Today I celebrate the birthday of one of my closest friends, Cleo Bianca. I met her during my time at Oakwood University on the steps of Moran Hall, where I was desperately in need of a reminder of home. A native of the U.S. Virgin Islands, her staccato yet seamless accent was comforting for me, a Caymanian girl. It was then that our now-transatlantic friendship truly began.
One of my biggest professional challenges is knowing how to stay focused when my heart is not in it. Cleo’s ability to power through it with the end of mind is one of the good gifts that I covet most, and have since tried very hard to emulate.
She taught me that in order to do what you love, sometimes you just have to do what needs to be done.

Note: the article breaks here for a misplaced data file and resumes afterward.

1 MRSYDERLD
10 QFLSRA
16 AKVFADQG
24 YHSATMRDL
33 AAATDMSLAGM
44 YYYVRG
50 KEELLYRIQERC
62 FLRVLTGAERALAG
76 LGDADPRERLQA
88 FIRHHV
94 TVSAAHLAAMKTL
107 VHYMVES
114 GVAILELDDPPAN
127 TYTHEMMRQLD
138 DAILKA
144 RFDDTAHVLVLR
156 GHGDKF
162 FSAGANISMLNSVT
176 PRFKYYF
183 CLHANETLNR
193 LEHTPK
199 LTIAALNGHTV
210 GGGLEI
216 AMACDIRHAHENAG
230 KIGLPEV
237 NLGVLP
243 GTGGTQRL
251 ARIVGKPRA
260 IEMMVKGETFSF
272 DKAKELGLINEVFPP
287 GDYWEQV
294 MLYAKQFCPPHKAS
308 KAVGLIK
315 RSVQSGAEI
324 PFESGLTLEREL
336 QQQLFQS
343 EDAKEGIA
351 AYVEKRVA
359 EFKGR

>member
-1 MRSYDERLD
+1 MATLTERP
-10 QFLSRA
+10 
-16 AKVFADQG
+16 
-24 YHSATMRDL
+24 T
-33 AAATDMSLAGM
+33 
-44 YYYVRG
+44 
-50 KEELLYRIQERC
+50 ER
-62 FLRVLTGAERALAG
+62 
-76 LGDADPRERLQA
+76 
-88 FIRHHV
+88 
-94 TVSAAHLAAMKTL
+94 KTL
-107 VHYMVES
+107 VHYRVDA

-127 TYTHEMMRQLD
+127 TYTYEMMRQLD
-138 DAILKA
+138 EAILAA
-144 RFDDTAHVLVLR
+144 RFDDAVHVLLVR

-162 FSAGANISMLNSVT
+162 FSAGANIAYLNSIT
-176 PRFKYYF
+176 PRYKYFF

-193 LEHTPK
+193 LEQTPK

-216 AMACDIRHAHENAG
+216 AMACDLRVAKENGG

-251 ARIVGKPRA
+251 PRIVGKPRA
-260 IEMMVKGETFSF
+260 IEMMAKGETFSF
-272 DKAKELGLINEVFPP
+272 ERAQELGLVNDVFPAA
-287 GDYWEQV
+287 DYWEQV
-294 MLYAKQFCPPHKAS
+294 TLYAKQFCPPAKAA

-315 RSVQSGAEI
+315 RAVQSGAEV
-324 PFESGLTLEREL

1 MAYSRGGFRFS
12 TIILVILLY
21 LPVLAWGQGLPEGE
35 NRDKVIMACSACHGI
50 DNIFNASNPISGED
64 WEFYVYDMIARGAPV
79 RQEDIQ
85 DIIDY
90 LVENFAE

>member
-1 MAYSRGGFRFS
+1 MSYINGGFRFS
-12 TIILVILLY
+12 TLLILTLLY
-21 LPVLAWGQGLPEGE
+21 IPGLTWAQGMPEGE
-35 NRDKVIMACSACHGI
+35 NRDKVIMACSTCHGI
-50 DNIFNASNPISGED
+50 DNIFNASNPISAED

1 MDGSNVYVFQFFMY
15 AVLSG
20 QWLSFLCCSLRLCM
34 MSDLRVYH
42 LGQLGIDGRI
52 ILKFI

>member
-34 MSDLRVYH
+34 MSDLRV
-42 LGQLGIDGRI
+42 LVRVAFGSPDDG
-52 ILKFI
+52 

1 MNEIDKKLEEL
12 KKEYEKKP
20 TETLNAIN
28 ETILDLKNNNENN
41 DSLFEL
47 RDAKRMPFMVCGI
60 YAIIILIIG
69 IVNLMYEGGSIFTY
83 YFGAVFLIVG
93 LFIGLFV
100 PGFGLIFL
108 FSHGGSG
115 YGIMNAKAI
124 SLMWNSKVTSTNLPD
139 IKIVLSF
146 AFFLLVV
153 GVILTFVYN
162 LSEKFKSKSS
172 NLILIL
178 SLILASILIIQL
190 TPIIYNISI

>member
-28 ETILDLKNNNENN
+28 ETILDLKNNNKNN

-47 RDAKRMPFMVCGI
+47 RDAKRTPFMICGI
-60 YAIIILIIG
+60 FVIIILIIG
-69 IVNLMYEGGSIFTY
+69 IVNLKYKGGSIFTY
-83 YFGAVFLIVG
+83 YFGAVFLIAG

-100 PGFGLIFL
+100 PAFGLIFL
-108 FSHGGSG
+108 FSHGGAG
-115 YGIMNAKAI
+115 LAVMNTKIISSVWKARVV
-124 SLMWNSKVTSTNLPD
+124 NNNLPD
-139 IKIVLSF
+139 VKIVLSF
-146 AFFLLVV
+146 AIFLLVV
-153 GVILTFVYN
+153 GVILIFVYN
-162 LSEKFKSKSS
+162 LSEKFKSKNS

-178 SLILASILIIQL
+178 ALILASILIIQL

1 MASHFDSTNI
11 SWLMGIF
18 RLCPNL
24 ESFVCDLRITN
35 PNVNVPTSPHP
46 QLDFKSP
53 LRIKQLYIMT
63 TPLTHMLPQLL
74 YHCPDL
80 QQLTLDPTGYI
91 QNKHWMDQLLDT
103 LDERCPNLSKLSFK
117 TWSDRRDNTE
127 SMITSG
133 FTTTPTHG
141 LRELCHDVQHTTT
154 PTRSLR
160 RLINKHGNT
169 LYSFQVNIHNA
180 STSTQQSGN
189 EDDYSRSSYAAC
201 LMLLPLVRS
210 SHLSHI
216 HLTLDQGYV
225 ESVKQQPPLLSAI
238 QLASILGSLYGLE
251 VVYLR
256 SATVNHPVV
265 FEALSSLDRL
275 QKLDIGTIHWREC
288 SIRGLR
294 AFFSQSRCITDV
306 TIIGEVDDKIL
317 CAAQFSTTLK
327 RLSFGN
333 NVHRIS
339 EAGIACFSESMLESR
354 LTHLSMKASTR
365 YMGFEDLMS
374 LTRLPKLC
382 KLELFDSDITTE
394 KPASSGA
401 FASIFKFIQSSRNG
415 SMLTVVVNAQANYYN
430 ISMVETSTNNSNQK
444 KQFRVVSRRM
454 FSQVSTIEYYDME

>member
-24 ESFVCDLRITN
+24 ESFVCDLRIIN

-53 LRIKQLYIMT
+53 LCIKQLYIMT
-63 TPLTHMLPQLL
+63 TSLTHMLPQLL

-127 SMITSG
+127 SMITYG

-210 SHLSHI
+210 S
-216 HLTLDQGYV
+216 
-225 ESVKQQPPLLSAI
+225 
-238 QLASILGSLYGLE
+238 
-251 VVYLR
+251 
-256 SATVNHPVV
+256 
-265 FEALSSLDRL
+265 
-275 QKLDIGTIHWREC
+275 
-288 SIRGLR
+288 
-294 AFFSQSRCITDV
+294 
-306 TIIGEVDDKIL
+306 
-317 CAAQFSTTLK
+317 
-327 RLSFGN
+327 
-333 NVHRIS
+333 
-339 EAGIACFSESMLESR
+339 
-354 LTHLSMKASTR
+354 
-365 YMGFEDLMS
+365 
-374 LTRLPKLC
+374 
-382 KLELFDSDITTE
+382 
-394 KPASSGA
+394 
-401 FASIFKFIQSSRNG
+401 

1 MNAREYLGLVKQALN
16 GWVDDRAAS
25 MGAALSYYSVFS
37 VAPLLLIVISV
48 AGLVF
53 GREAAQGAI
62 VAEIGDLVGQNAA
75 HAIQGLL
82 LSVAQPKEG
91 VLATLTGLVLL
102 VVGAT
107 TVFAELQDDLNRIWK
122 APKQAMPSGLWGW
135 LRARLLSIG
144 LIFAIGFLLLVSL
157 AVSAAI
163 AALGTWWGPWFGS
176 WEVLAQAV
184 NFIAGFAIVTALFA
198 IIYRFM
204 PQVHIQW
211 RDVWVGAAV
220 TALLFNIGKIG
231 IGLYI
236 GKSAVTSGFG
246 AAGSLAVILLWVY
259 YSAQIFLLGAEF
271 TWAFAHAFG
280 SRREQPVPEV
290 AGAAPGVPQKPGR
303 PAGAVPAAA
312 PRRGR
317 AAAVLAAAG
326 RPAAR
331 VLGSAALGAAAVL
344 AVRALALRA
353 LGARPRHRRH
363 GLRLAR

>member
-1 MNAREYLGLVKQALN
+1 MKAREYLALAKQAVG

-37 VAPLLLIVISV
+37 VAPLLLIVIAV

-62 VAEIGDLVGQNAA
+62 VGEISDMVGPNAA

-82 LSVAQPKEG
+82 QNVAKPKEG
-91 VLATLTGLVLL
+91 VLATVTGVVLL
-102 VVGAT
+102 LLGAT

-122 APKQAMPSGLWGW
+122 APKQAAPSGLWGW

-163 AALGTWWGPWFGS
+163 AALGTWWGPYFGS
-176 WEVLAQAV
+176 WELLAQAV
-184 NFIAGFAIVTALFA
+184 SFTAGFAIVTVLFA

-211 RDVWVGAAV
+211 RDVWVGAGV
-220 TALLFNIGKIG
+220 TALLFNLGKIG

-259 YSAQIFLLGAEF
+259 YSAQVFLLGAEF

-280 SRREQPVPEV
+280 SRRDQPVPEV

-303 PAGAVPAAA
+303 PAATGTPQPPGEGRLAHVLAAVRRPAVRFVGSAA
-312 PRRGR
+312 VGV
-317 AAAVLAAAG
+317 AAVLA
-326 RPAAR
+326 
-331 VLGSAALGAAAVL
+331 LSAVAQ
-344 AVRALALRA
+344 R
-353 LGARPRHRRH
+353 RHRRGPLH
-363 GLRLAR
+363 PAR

As a professional communicator, I have perfected the art of using spin to downgrade the magnitude of a situation. However, Cleo, a communicator herself, debunks my deflective banter and offers me true, practical insight into those aspects of my life I like to keep a pretty filter on. This also has strengthened me, because, in my career, I have learned that placing a veneer over a crisis is just an invitation for further scrutiny and reduced credibility.
Her ability to still function as a professional while being a pseudo-matriarch to her large family, an aspiring entrepreneur, a dedicated partner to her boyfriend, Kem (“big up deh man”) is something persons well beyond her years have yet to master. Having multiple responsibilities and obligations are some of the reasons women are said to progress more slowly in the workplace. It is women like Cleo that shatter glass ceilings while leaving behind a ladder for those to come behind her and shatter even more.